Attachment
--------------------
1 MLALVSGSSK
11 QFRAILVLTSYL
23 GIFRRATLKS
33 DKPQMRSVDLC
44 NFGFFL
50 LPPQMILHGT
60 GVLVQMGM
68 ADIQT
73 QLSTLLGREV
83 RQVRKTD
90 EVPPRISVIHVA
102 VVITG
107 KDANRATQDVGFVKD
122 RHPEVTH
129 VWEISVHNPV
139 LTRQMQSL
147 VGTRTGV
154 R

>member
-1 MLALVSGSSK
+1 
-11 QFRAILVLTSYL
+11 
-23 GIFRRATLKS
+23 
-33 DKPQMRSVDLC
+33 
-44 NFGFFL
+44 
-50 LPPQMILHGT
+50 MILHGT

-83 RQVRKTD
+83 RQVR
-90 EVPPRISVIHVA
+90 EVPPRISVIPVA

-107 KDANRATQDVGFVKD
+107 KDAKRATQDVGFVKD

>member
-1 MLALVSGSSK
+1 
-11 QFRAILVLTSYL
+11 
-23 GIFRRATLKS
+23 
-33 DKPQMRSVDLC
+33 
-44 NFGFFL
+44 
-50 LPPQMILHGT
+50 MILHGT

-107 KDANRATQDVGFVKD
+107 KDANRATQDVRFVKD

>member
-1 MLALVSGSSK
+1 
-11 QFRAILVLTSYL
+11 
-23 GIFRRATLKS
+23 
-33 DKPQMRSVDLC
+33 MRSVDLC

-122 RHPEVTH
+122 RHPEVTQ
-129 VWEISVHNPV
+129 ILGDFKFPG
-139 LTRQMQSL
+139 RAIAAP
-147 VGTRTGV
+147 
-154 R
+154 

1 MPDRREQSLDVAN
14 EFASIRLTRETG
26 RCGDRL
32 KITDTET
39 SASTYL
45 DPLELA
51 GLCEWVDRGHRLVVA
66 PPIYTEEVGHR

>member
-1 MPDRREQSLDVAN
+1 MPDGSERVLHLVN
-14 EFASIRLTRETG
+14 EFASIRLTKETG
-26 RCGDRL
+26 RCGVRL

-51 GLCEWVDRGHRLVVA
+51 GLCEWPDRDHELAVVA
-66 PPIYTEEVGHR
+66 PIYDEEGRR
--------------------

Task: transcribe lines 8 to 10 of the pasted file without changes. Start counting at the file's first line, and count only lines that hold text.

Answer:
68 ADIQT
73 QLSTLLGREV
83 RQVRKTD